The readily exchangeable stationary segment-shaped dial 78 carries a scale formed with increments to 80 and a marker in the shape of an arrow 83. The segment '78 also carries an inscription 700 x 180 which identities the segment for use with a specific upper lap 10. If a lap of different dimensions is installed in the lapping machine of the present invention, a different segment mus-t replace the segment 78 of the gauge 38, i.e. each segment 78 can be utilized only with an upper lap of pre determined dimensions such as are indicated by the inscription on the segment. The inscription "700 x 180 indicates that the upper lap has a diameter of 700 mm. and an annular lapping surface Whose width equals 180 mm. The graduations 0 to 80 on the scale of the segment 78 indicate the thickness of the upper lap 10, i.e. the thickness of an unused upper lap it? equals 80 mm. Owing to the wear in actual use and also to intermittent regrinding, the thickness of the upper lap 10 is gradually reduced from the initial thickness of 80 The gauge 38 indicates the optimum pressure upon the work pieces 11 during a lapping operation.

The pressure gauge 37 carries a series of graduations numbered 0 to 11 each of which must be multiplied by one hundred to obtain the exact reading in kg. as to the actual pressure exerted by the hydraulic pressure medium against the upper or lower side of the piston 25. Thus, when the tip of the pointer is adjacent to the increment numbered 4 on the scale of the pressure gauge 37, the piston 25 is subjected by the fluid to and transmits a pressure of 400 kg. in. upward or downward direction.

FIGS. 10 to 12 illustrate a modified instrument which is a combination of two gauges and may be utilized as a substitute for the gauges 37, 38. Referring first to FIG. 10, the axis of a pointer 84 is concentric with and is rotatable relative to a circular inner dial disc 85; The pointer 84 is connected to the conduit which conveys fluid under pressure into the cylinder 28 and furnishes readings on the outer dial 88 indicative of the total lapping load upon the work pieces. The dial disc 85 carries a radial handgrip member or lever 86 which, in the position of FIG. 10, abuts against a zero stop 87. The stationary annular outer dial plate 88 of larger diameter concentrically surrounds the dial disc 85 and is fixed to a component part of the manometer housing 9t) which may form part of the frame and is illustrated in FIG. 12. The dial disc 85 carries a marker 89 which is aligned with the tip of the pointer 84 when the combined gauge is not in use, i.e. when the pressure reading of the gauge is zero.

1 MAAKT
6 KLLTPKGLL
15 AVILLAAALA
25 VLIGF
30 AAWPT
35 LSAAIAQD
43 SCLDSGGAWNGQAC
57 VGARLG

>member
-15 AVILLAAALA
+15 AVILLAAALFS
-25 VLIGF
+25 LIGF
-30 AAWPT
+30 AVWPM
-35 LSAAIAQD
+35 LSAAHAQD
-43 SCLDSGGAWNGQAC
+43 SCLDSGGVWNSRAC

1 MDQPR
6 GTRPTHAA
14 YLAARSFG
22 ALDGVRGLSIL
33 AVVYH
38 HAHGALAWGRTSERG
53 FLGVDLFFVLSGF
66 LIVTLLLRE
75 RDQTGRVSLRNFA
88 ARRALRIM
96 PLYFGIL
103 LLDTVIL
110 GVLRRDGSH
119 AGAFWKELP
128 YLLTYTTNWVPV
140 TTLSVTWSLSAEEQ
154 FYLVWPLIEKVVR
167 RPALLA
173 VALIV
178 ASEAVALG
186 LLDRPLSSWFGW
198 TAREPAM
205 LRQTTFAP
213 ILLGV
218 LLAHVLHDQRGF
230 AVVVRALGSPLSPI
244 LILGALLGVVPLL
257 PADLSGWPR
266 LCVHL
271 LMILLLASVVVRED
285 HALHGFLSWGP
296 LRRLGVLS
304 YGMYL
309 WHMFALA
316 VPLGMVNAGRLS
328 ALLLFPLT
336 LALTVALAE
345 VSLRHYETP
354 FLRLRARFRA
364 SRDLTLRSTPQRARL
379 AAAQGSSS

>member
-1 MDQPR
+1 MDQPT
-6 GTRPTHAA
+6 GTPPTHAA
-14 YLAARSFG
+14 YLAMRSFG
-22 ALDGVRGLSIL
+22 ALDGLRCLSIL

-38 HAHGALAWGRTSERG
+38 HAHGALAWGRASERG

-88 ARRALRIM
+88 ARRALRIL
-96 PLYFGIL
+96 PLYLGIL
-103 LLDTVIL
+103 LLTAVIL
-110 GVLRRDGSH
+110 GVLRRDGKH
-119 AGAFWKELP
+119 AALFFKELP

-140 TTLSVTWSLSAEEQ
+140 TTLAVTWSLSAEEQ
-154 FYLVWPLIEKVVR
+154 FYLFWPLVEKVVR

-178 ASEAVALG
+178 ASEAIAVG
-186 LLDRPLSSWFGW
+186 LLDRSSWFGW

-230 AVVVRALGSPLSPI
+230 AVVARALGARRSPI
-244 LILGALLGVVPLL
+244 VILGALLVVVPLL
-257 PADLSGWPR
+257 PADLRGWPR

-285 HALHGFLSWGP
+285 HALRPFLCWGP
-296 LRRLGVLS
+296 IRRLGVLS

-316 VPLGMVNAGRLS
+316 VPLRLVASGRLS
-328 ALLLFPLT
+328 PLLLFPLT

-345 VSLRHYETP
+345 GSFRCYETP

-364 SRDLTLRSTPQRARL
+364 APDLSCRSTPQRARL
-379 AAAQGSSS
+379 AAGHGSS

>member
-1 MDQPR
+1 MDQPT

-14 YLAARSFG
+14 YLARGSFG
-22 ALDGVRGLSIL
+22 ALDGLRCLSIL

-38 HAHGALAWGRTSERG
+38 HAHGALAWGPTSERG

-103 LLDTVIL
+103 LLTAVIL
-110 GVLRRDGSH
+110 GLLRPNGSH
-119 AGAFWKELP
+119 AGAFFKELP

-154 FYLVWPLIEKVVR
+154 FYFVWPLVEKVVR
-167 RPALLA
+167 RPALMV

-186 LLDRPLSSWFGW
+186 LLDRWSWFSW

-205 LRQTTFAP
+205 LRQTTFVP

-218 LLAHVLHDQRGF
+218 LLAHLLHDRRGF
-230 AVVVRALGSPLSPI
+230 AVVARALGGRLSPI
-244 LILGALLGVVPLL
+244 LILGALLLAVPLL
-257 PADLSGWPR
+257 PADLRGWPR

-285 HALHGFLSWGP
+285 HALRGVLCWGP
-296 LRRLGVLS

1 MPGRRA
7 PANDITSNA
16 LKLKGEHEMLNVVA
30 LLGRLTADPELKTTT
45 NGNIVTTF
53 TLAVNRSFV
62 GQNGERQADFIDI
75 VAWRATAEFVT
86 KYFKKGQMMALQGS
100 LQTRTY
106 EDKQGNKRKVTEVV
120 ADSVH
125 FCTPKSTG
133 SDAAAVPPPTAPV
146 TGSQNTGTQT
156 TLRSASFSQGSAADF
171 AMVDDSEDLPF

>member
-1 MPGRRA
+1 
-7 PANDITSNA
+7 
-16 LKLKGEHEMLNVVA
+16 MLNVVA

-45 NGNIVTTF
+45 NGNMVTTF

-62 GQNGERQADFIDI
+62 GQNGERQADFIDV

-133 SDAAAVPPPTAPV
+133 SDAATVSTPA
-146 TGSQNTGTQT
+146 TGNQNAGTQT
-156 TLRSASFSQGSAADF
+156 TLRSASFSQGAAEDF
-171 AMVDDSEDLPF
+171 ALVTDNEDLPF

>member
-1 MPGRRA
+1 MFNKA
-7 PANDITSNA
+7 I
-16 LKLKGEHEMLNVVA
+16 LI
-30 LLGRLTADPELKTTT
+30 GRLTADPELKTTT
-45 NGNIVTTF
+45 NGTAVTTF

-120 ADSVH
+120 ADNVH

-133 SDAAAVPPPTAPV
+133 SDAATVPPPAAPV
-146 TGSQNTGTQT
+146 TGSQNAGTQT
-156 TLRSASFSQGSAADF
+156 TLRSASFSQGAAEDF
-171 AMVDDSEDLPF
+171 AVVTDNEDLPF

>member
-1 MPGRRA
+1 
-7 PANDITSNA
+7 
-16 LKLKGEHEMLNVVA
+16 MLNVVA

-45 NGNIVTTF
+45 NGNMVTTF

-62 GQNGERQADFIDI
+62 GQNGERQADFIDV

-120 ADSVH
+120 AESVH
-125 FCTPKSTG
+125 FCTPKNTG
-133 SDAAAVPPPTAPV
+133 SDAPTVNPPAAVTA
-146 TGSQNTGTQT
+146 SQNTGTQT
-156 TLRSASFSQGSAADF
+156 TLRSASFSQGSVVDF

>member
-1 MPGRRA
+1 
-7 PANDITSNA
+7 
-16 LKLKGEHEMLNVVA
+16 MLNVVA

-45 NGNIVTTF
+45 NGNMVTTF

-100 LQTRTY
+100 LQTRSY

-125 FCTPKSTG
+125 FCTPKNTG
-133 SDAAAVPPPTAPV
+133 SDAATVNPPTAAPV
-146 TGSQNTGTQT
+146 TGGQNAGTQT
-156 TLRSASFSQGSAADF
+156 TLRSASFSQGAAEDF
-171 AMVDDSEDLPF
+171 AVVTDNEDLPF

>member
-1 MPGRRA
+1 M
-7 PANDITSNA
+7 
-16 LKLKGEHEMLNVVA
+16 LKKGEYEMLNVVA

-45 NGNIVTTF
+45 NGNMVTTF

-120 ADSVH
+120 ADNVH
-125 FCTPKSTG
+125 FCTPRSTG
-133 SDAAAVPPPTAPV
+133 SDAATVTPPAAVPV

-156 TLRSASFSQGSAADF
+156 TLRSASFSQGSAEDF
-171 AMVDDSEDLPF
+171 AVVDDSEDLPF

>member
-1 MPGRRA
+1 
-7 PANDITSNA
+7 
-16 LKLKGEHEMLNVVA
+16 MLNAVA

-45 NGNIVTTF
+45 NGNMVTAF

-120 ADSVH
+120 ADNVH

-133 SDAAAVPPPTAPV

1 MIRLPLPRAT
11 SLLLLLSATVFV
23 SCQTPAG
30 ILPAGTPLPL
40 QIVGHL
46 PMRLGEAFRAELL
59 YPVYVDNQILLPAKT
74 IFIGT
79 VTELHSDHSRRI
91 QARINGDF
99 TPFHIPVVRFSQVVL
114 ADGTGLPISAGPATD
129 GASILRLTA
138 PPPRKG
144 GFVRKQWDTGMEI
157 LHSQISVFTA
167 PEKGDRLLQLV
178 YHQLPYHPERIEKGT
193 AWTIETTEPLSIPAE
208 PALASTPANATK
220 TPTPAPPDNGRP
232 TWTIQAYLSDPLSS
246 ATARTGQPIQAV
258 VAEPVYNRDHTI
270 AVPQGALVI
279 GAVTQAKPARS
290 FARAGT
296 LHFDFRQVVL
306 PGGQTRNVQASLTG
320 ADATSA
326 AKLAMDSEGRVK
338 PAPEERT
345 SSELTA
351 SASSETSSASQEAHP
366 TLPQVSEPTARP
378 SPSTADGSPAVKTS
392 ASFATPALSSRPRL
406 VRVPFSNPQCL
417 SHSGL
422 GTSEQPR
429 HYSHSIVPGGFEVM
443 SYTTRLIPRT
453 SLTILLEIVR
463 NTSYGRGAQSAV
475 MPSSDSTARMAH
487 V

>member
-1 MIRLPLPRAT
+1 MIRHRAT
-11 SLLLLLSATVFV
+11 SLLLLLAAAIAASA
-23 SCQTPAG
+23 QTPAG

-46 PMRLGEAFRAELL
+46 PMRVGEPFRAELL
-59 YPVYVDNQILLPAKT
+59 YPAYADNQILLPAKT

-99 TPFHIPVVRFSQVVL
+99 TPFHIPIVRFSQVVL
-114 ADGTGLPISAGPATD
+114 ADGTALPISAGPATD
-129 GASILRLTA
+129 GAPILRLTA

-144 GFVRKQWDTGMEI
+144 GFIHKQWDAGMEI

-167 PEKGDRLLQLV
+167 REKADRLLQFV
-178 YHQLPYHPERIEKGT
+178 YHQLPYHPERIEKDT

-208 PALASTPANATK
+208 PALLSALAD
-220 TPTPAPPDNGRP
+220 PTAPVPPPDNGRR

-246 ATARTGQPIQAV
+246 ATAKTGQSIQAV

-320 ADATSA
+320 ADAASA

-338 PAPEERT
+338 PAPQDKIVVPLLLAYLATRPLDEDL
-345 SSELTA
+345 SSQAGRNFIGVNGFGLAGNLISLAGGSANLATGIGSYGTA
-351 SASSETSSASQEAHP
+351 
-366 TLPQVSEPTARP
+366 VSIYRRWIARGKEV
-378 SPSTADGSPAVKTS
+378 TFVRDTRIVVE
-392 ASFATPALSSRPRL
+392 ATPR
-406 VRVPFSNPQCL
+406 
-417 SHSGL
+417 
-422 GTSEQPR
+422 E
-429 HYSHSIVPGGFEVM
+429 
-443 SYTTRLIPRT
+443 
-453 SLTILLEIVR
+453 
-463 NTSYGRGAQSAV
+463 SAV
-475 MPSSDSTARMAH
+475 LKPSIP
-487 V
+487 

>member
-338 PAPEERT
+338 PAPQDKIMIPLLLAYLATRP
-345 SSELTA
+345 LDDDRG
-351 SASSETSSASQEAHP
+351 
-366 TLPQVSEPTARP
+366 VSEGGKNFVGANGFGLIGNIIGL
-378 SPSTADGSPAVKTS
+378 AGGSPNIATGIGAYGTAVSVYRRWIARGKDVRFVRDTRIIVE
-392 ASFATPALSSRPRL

The larger-diameter dial plate 88 carries a series of graduations 0 to 11 corresponding to the graduations on the scale applied to the dial disc of the gauge 37 shown in FIG. 9. The dial disc 85 is provided with a first set of graduations 38a covering the range between 20 and 80 mm. preceded by the plus symbol, and with a second group of 'graduations 38a also covering the range of between 20 and 80 mm. but preceded by a minus symbol. The outer dial 88 also carries a second set of graduations coven'ng the range of between 0 and 3 and an inscription X100 (kg.) which latter means that each value shown on the dial plate 88 must be multiplied by one hundred to obtain the actual reading. A more detailed description of FIG. 11 will be made hereinafter in connection with the explanation of the manner in which the lapping machine operates. The scale portion 38a and the scale-0 to 11 form a first pair of scales, and the graduations38a' and 16 the scale 0 to 3 form a second pair of scales on dials 85, 88.